Tuesday, April 10, 2012

Contemplating the 2002 Twins

Michael Cuddyer: Will the Rockies outfielder
be the last man standing from the 2002
Minnesota Twins?
A few members of the 2002 Twins gathered at Monday's home opener for the first-pitch ceremony and general accolades.

It wasn't close to a full turnout, of course; for one thing, there are at least nine players still active from that team, and that's not counting two guys (Cristian Guzman and Casey Blake) released during spring training.

Which raises the question, at least in my mind: Who will be the last of the 2002 Twins to play in the majors?

My guess, in reverse order:

9) Juan Rincon, pitching for the Angels Triple A team, hasn't actually been in the majors since 2010. He has a better chance at pitching in the majors than I do, but he's not likely to last long if he does.

8) LaTroy Hawkins, Anaheim. He's 39 and no longer a late-inning guy. There's still tread on the tires, and he could out last ...

7) J.C. Romero, St. Louis. Left-handed One-Out GuYs (LOOGYs) tend to last forever, and Romero is four years younger than the Hawk, but he's been limited to fractional innings for a couple years now.

6) David Ortiz, Boston. The final six are all lineup fixtures or rotation anchors, and they all could have years left. I put Ortiz here because (a) he's 36; (b) all of his value is in his bat; (c) he's been up-and-down in recent seasons and (d) his days of multi-year contracts are past.

5) Johan Santana, Mets. I put him here because he's recovering from a significant shoulder injury. While he fared well in the opener against the Braves, his velocity is down, and it's clear that he is being monitored closely. As he should; the Mets owe him $50 million over the next two years and would like something for the money. The question once past the current deal may be how difficult it is for him to continue to pitch.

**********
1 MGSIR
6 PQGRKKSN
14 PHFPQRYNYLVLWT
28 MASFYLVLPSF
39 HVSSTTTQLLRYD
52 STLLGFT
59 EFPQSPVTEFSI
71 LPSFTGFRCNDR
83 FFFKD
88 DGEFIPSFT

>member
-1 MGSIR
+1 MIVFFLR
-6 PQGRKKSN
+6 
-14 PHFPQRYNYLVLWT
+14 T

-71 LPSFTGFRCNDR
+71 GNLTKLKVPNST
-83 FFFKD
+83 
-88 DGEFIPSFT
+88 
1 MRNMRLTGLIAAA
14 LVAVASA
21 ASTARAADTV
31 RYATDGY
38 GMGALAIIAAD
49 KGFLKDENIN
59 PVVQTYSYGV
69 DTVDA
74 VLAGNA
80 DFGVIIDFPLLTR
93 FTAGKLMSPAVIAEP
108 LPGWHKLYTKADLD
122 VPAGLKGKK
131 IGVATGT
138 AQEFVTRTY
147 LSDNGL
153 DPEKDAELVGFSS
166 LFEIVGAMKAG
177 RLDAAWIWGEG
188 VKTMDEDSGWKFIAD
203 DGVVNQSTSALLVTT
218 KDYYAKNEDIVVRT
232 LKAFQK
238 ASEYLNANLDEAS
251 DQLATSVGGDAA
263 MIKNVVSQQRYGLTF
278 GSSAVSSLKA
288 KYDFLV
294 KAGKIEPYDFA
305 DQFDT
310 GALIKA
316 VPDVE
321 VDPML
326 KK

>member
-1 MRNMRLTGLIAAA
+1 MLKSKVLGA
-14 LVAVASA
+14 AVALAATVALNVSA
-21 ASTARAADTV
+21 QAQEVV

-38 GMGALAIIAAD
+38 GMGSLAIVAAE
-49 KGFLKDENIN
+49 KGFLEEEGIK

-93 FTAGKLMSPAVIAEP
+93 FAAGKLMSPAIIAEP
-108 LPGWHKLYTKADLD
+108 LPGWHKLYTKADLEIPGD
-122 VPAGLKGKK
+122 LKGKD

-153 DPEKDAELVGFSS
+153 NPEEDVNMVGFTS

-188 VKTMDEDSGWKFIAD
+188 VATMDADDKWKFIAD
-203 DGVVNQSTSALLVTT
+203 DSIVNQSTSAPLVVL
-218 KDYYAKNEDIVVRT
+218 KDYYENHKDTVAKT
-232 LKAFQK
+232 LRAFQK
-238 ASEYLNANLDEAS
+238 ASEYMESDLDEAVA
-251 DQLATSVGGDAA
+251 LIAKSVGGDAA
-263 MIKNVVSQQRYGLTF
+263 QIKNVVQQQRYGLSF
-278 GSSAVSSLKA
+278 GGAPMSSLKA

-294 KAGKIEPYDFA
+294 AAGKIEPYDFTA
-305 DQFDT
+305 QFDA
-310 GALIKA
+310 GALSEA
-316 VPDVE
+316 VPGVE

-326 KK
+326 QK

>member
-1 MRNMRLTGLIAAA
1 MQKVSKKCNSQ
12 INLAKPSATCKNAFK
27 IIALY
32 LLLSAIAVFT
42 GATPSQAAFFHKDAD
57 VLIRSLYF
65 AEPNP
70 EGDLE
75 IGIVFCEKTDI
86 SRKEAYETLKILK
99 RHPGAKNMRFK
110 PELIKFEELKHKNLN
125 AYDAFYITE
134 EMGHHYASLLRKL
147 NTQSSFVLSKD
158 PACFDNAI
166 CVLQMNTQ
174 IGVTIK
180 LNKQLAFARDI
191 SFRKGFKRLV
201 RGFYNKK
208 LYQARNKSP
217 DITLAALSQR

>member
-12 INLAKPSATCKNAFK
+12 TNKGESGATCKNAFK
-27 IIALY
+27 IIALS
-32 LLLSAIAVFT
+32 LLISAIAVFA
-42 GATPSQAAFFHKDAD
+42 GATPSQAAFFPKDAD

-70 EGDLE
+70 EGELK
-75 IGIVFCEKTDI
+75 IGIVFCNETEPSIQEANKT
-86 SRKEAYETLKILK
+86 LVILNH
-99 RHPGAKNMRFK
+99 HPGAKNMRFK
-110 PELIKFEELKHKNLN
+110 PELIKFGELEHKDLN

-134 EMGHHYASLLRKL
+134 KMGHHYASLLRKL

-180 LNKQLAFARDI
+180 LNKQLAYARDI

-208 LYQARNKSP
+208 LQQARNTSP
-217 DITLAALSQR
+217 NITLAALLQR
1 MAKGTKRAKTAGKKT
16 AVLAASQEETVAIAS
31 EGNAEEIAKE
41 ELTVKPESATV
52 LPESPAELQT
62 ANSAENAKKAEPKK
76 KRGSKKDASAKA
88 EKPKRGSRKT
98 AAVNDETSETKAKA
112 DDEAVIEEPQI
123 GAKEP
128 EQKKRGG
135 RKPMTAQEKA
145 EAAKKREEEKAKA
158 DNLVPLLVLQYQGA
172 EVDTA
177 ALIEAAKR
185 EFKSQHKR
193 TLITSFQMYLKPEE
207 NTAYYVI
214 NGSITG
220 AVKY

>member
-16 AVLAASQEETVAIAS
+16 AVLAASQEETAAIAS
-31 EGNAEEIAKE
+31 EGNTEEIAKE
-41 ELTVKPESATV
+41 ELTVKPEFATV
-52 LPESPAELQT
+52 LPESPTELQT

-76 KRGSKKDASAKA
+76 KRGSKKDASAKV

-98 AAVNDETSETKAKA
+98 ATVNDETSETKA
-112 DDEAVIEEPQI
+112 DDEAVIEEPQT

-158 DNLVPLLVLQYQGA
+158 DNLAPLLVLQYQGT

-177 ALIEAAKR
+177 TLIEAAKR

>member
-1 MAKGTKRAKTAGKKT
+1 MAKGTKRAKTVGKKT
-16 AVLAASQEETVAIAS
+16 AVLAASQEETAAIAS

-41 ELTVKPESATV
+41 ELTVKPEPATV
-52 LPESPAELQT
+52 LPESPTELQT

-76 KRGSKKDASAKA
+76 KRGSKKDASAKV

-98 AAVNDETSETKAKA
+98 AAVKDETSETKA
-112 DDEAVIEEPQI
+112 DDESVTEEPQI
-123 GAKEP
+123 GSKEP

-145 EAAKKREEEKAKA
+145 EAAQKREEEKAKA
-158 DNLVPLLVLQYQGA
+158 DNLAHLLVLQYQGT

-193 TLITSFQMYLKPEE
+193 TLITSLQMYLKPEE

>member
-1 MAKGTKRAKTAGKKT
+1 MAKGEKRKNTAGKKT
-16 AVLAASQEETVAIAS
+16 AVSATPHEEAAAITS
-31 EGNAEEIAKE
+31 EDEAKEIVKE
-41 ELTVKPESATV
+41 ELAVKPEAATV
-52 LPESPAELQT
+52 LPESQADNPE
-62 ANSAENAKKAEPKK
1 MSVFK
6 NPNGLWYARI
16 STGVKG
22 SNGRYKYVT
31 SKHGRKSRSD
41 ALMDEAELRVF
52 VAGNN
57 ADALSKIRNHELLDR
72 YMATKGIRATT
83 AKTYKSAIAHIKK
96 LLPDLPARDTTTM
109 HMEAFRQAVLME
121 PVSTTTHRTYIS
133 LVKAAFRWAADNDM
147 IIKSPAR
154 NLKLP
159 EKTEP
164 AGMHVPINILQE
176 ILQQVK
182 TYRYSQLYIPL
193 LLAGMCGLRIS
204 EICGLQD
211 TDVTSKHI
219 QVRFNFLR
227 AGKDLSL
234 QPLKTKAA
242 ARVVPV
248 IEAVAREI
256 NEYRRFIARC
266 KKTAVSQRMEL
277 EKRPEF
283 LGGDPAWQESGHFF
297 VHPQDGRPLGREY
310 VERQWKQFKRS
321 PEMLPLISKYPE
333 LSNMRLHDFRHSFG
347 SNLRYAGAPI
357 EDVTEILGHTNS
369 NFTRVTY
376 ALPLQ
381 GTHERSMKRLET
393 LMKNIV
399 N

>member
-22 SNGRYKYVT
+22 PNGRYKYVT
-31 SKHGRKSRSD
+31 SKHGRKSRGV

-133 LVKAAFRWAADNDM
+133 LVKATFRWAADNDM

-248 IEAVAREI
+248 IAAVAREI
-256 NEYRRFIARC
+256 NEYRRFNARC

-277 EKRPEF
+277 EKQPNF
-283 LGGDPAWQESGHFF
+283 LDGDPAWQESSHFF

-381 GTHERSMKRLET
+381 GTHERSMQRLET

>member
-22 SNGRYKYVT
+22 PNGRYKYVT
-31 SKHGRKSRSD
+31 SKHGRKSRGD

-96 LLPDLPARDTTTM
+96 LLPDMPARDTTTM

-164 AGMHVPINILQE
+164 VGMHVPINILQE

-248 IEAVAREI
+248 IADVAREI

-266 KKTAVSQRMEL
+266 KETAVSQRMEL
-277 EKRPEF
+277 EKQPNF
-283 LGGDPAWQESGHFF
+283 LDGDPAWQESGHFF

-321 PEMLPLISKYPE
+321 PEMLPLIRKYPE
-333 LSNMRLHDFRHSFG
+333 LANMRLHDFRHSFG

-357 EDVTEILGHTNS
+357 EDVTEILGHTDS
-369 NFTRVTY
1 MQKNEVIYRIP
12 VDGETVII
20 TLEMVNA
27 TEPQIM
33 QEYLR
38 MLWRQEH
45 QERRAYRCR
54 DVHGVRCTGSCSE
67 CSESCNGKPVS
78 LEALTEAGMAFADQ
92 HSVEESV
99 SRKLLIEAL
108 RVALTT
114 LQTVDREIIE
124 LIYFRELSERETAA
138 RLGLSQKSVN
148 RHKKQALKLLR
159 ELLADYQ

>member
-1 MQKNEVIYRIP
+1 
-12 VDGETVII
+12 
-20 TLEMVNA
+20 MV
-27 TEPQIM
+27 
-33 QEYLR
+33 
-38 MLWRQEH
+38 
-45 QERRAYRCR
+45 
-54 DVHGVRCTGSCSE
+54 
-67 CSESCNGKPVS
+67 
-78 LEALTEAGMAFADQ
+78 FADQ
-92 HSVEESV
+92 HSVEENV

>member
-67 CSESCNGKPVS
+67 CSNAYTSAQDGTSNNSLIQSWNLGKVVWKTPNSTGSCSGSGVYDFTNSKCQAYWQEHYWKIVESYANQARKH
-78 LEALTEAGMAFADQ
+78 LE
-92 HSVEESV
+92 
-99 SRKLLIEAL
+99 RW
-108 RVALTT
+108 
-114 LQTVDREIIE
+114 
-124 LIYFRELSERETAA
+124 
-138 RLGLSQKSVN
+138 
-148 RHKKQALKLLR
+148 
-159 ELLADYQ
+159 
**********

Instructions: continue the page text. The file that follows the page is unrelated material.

4) Torii Hunter, Anaheim. Last year of his contract. Last won a Gold Glove in 2009 and no longer a center fielder. Power numbers well down in recent years. Has a bigger reputation as a leader than I suspect he deserves. I wonder how much demand there'll be for his services this winter, and how willing he'll be to take a steep cut. Pride has ended some careers.

3) Kyle Lohse, St. Louis. Started (and well) on Opening Day for the defending champions. Led the Cards in wins and starter ERA last season. Not an ace, but a good mid-rotation guy.

2) A.J. Pierzynski, White Sox. A remarkably durable catcher. Now 35, he is essentially the same hitter he was a decade ago, which is almost unheard of in regular backstops. Doesn't throw well, but even after his bat declines he can still stick around a few years as a backup. If he wants to.

1) Michael Cuddyer, Colorado. A similar player now to Hunter – right-handed hitting right fielders with bigger contracts and reputations than their current production warrant — but younger and with two more years on his contract. 

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